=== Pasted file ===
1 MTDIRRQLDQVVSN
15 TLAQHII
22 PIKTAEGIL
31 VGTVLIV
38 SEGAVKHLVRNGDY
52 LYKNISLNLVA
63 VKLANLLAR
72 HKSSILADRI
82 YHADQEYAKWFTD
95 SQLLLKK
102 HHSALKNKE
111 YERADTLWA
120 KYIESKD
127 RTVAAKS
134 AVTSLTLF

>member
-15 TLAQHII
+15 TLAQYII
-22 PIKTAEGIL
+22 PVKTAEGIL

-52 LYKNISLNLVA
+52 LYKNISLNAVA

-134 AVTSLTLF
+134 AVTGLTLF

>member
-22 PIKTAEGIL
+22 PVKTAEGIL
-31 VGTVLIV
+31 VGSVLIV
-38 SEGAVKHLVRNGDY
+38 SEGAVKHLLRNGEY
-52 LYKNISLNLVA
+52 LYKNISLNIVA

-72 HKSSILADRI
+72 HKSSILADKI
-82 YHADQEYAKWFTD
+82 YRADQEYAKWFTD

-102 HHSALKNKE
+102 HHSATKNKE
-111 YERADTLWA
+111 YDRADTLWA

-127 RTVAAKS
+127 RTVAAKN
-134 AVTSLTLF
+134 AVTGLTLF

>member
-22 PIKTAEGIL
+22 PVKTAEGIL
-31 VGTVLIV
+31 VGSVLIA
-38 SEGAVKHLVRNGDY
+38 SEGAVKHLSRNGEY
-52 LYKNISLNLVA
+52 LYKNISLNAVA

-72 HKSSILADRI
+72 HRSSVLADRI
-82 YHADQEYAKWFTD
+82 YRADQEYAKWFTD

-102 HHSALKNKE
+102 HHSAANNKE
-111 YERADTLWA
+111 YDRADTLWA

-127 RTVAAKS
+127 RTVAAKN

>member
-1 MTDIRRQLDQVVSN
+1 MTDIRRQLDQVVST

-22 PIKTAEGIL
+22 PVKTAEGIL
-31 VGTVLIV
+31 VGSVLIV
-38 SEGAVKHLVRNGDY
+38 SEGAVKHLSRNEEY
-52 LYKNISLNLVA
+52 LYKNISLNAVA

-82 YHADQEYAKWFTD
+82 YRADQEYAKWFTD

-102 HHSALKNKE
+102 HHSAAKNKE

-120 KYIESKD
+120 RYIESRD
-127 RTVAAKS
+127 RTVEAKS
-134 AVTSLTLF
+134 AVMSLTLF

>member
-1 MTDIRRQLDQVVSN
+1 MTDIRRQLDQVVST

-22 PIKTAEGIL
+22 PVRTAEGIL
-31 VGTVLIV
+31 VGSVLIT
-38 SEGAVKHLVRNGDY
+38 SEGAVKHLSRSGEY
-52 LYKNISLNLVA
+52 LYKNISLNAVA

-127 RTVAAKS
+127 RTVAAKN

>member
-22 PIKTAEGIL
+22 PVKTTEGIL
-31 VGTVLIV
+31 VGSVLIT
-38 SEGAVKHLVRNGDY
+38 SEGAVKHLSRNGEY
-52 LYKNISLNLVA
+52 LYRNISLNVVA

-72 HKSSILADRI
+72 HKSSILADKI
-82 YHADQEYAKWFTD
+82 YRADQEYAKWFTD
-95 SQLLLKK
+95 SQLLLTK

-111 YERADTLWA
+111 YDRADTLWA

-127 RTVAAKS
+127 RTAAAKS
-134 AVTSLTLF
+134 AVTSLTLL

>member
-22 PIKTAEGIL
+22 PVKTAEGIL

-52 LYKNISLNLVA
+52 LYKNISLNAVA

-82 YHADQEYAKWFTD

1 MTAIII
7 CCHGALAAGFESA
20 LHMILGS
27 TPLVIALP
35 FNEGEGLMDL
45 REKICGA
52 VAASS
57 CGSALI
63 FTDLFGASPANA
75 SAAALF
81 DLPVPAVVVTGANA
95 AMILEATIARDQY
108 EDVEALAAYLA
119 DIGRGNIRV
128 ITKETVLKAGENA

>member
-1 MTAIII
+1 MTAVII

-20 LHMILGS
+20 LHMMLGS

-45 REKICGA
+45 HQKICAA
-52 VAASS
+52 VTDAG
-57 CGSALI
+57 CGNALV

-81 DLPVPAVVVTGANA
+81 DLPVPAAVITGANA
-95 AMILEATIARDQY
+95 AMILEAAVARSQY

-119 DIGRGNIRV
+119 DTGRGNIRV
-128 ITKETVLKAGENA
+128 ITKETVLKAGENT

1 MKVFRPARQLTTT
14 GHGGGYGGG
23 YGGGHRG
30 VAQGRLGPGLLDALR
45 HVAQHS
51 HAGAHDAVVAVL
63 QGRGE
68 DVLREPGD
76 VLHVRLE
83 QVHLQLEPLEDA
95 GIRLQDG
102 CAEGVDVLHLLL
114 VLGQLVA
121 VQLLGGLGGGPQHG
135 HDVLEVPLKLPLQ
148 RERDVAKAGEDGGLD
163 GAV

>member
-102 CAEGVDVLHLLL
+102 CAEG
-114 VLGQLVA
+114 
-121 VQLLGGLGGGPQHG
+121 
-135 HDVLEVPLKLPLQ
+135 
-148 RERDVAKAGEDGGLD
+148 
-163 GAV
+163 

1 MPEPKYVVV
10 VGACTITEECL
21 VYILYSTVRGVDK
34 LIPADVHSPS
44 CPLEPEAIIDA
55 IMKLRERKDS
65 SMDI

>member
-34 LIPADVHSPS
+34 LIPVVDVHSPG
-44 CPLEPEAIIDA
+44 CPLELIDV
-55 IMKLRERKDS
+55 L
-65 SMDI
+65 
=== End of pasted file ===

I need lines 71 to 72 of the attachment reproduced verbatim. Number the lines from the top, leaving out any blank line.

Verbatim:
+31 VGSVLIV
-38 SEGAVKHLVRNGDY